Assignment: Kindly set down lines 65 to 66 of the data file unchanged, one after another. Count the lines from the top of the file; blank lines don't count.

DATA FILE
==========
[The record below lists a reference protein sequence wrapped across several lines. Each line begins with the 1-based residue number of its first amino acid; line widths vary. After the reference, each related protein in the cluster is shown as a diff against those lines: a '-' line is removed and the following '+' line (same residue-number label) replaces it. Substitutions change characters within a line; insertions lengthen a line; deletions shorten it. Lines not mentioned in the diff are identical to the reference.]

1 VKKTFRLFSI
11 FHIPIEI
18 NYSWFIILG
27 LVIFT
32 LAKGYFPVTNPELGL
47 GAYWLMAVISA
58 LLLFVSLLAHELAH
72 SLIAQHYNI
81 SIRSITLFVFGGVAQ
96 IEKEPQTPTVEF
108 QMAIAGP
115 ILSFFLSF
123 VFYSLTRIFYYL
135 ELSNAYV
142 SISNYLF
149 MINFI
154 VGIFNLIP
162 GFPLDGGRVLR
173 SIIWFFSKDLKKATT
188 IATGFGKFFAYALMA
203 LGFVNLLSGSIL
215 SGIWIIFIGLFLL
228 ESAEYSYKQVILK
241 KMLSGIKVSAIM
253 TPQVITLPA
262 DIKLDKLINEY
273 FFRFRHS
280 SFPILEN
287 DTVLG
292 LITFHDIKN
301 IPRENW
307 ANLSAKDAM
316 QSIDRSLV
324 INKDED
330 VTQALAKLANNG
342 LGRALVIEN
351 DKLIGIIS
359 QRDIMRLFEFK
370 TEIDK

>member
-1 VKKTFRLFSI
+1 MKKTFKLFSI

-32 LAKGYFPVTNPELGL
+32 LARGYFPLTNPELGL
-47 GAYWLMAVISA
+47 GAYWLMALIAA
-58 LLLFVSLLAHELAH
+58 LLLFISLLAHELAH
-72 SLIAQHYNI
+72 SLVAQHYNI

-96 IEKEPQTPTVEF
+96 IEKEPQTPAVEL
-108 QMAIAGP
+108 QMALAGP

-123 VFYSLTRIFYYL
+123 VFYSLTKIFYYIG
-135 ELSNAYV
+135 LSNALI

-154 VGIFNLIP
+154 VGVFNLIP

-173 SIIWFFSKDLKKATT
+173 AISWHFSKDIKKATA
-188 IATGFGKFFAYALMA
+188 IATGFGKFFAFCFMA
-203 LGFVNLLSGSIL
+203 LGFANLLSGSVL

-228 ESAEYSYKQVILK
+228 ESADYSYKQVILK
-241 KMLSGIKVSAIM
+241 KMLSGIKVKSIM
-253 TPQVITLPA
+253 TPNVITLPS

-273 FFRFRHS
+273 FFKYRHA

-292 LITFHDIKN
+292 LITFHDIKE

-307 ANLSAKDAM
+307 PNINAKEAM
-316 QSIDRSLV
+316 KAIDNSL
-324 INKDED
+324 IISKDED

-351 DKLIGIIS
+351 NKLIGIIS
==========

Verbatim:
+188 IATGFGKFFAFCFMA
-203 LGFVNLLSGSIL